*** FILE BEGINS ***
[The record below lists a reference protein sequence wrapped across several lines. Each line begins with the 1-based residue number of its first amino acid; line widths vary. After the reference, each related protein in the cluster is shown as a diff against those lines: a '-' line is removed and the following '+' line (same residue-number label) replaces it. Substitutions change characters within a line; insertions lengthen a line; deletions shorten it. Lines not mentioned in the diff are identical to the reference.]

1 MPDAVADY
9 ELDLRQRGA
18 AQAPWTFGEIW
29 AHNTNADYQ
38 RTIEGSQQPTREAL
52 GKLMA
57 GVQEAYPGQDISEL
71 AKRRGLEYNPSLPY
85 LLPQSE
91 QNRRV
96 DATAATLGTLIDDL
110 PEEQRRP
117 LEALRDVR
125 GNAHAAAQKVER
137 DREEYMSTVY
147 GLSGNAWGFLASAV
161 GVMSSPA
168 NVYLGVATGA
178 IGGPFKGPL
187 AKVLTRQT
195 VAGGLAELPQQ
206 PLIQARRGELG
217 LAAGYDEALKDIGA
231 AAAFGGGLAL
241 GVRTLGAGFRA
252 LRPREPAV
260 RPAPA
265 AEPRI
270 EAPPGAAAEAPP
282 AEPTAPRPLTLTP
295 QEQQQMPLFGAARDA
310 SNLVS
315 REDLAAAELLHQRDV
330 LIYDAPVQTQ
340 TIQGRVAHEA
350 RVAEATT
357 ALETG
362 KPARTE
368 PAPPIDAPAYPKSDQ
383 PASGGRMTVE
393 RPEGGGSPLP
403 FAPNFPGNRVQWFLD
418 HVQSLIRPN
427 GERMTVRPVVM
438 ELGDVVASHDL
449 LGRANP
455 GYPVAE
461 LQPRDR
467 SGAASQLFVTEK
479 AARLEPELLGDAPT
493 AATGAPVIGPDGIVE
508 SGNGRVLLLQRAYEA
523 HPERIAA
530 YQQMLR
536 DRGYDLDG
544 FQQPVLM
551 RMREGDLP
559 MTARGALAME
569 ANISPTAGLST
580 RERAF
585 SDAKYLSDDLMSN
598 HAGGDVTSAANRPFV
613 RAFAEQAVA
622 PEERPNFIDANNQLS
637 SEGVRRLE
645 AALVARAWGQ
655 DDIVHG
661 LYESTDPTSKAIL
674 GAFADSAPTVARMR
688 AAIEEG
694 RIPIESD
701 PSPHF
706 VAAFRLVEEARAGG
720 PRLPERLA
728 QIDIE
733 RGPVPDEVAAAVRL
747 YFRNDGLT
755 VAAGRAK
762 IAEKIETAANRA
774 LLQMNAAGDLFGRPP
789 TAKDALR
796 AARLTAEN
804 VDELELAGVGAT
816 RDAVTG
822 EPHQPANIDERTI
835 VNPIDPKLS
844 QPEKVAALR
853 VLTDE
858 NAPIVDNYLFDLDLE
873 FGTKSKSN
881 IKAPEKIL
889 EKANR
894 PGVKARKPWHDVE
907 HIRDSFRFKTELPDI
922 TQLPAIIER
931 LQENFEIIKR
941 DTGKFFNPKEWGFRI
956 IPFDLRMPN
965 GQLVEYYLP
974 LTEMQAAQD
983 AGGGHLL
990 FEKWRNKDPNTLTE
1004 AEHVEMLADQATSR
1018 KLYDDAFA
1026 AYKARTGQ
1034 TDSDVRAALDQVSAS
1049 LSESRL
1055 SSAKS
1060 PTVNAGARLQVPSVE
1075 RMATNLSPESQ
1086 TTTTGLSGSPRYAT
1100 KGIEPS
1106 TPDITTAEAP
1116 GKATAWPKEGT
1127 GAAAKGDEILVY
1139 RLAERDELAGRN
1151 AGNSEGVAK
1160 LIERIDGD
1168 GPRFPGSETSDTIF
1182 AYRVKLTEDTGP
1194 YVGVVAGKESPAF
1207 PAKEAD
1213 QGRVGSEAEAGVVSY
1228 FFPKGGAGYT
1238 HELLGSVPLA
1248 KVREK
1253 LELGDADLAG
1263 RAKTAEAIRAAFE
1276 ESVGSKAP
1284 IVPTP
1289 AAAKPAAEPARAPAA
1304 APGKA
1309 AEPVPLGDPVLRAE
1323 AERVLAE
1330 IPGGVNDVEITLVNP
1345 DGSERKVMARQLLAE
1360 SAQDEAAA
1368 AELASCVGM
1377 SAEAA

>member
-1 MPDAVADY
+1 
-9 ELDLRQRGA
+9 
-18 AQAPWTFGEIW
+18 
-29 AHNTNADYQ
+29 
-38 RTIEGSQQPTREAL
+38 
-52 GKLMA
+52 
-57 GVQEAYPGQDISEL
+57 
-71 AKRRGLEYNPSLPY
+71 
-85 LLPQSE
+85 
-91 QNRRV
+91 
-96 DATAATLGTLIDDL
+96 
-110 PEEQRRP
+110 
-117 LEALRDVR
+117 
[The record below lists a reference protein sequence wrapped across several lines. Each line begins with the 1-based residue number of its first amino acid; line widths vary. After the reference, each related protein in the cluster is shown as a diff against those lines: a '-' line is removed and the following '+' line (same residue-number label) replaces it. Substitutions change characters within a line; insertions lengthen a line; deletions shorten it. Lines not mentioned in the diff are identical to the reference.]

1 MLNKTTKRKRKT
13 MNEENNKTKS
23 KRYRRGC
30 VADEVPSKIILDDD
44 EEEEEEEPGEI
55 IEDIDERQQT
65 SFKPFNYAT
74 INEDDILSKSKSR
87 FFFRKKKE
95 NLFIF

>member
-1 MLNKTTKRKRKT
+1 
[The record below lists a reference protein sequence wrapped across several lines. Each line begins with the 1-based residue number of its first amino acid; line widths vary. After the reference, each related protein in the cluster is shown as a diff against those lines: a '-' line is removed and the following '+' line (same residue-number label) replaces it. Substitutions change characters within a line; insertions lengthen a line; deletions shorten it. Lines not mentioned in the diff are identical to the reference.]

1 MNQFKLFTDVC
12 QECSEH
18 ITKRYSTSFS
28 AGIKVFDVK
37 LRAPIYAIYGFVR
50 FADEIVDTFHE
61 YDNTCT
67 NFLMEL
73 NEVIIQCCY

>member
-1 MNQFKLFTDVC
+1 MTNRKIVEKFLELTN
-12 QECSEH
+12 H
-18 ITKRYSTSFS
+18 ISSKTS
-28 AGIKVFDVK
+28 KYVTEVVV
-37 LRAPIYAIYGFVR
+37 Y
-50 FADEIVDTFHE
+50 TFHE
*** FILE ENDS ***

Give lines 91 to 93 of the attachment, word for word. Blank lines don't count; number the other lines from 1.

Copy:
873 FGTKSKSN
881 IKAPEKIL
889 EKANR